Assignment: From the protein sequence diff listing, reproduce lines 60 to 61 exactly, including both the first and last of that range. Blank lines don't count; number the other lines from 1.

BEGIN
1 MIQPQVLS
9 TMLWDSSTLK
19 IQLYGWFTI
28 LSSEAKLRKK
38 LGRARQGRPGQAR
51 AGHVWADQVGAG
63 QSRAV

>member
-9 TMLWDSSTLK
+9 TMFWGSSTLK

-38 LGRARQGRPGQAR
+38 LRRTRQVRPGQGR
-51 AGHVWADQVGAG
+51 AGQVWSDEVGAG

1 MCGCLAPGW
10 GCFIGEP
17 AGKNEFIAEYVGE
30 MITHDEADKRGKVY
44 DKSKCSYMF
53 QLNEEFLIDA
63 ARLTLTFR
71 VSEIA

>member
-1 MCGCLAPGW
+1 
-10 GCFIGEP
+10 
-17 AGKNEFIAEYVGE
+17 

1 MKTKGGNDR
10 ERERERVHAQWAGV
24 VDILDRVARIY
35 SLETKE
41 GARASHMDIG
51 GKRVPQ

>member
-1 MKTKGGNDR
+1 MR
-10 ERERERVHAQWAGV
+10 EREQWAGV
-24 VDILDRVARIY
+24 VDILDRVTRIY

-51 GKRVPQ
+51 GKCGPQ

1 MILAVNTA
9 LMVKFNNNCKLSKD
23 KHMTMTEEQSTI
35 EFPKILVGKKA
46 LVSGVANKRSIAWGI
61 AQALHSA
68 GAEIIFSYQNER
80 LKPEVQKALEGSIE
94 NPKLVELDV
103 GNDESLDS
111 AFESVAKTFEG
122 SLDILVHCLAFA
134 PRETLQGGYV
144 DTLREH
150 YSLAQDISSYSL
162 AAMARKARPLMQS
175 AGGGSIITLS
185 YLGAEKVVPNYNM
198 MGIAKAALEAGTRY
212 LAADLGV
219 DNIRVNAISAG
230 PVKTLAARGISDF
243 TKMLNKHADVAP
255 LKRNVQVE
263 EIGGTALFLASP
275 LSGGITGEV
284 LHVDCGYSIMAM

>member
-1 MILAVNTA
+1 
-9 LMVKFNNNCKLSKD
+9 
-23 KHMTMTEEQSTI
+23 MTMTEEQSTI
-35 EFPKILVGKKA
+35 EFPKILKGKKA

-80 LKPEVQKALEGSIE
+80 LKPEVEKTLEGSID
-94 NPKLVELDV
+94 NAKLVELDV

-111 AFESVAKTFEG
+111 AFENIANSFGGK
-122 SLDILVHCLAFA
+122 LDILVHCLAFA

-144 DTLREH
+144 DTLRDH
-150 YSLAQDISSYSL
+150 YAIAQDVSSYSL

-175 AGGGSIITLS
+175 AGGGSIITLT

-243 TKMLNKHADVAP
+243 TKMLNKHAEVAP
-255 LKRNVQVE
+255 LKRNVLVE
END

162 AAMARKARPLMQS
175 AGGGSIITLS